The Nigerian government and people have been fighting on several fronts lately. There is the rising insecurity underlined by the virtual siege laid by Boko Haram to the northern part of the country in the midst of apprehension of a southward shift in their activities. There is too the blot on our international image occasioned by the presidential pardon of a former Bayelsa State governor, Depreye Alamieyeseigha; and there is the ever-rising social tension deriving from escalating unemployment and worsening state of the quality of life of Nigerians. As one journalist put it recently, living in Nigeria is one of the most expensive propositions around the globe but the quality of life is also one of the most depressing.
As if our plates are not already full, government officials including President Goodluck Jonathan warned recently of yet another impending hike in the price of fuel, raising the spectre of a likely shutdown of the country by labour and civil society groups. The official hint came on the heels of a ruling by an Abuja High Court in a case filed by Bamidele Aturu to the effect that government should not tamper with petroleum prices under the guise of deregulating the downstream sector of the oil industry. The Peoples Democratic Party, hardly famous for pro-people social policies, was sufficiently jolted by the timing of the President’s statement that it openly disagreed with the intended increase in fuel prices.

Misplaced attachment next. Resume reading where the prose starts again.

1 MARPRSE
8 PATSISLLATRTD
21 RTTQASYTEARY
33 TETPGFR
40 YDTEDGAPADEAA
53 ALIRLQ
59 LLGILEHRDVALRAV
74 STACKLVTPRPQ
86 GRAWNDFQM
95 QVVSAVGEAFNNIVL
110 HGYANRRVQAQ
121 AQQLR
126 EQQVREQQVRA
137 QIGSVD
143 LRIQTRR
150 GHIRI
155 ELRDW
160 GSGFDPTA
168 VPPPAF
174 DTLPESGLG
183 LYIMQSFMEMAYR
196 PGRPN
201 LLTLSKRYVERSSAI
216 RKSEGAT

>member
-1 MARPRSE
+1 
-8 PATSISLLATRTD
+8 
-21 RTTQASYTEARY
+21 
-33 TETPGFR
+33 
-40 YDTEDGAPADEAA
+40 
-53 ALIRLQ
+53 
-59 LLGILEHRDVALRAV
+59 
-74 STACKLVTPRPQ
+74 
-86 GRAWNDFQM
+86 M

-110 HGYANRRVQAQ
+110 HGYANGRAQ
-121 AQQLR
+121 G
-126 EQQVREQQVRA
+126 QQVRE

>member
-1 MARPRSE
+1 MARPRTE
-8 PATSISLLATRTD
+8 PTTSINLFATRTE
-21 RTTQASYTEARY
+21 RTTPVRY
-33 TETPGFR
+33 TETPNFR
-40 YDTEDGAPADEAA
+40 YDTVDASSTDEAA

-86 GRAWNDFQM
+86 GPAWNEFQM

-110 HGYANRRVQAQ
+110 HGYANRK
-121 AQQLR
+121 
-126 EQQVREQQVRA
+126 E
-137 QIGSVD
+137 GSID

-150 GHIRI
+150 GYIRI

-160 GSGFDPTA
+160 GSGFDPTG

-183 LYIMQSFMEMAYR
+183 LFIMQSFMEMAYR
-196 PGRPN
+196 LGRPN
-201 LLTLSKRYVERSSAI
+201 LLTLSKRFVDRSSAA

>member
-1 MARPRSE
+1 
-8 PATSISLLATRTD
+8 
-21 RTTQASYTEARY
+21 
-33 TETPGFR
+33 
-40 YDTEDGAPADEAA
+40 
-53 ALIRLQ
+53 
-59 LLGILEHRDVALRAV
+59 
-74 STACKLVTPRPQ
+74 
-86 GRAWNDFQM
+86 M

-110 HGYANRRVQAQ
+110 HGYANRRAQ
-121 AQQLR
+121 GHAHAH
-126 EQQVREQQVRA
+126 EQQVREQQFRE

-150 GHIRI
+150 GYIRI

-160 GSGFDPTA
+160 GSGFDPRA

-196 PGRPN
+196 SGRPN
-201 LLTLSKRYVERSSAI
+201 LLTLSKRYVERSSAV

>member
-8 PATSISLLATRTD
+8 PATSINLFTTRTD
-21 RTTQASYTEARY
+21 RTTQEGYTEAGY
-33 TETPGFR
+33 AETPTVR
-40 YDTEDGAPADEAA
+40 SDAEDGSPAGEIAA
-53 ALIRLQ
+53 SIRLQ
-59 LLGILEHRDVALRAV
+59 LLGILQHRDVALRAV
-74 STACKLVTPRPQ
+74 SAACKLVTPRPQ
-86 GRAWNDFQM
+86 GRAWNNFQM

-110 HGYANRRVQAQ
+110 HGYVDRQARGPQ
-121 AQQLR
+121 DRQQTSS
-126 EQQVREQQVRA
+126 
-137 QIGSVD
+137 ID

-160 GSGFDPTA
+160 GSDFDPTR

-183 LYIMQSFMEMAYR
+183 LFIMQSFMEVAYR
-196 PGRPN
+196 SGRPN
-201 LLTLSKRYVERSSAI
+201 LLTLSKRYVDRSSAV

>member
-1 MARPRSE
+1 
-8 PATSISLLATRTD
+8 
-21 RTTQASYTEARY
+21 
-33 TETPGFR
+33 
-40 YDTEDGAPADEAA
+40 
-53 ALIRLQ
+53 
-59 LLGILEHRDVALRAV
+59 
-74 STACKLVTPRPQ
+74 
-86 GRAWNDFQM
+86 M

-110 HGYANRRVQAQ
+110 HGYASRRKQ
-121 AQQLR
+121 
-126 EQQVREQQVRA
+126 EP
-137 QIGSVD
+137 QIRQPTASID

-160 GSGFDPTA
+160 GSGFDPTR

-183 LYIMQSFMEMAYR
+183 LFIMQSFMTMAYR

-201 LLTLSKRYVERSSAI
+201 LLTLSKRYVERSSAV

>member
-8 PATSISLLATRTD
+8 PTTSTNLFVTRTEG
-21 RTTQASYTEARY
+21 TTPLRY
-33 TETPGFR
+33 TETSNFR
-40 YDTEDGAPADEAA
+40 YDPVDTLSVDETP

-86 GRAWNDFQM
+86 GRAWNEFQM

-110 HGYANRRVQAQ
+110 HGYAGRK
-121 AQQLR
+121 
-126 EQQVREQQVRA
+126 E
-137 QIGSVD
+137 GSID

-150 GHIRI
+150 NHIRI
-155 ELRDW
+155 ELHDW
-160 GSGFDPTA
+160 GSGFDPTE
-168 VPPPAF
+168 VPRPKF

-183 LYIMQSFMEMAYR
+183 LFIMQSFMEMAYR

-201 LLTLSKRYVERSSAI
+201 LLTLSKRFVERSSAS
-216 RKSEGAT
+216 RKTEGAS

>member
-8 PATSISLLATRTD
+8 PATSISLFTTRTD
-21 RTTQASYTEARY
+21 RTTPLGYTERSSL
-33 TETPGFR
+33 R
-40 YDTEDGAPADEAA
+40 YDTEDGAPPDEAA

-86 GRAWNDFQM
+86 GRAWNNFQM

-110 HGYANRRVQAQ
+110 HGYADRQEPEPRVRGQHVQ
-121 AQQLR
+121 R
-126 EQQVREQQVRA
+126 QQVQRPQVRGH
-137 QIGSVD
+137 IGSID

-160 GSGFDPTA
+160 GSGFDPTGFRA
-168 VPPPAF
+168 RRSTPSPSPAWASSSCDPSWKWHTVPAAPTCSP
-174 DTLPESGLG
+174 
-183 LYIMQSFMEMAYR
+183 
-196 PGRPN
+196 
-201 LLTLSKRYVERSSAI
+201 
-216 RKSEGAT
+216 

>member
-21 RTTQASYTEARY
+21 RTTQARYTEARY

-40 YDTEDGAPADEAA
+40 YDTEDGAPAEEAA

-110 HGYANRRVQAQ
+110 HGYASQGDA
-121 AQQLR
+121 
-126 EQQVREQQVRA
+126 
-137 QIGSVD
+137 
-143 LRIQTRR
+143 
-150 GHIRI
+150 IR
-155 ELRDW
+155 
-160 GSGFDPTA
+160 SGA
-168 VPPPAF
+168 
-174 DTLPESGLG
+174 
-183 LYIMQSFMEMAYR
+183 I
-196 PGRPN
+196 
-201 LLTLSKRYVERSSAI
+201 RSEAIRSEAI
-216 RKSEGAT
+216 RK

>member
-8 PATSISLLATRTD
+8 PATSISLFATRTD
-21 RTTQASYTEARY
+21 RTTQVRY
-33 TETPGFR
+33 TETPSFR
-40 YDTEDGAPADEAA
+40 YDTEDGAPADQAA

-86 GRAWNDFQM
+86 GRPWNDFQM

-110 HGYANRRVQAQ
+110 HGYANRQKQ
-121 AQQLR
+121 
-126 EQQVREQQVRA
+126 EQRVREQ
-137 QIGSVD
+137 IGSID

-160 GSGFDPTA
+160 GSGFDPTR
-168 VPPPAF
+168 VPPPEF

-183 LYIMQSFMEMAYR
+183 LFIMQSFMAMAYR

It is not entirely clear why government is contemplating not so long after the seminal national and international upheavals that greeted the precipitate increase in fuel price at the beginning of last year. So apparently confusing is the recent threat considering that Nigerians have yet to recover from the effects of last year’s increase that at least one columnist, Tatalo Alamu, has openly speculated that there may be some sinister forces in policymaking circles scheming to compound the current national distemper and running crisis. In another setting, kinder and gentler, government would have found it necessary to explain to the electorate what it did with the proceeds of the “subsidy removal” of January 2012 beyond the entirely cosmetic palliatives of the Christopher Kolade-led SURE-P programme. But we are apparently not so favoured.
Apart from that, and considering that fuel subsidy removal constitutes a tax with ripple effects on the entire economy, it ought to have been considered necessary to educate the people ahead of any such increase — seek their consent that is — and demonstrate how government has notched up in transparency and stewardship to the extent that Nigerians will be willing to further entrust the management of the so-called subsidy funds to it.
To be sure, the arguments for and against the so-called subsidy removal have been over-rehearsed but it should be of interest, nonetheless, that the notorious lack of transparency in the oil industry has done nothing to allay the fears of citizens that subsidy earnings, assuming that there is indeed a subsidy, are not merely going down into a bottomless pit and the black box of prodigal lifestyle by those in government.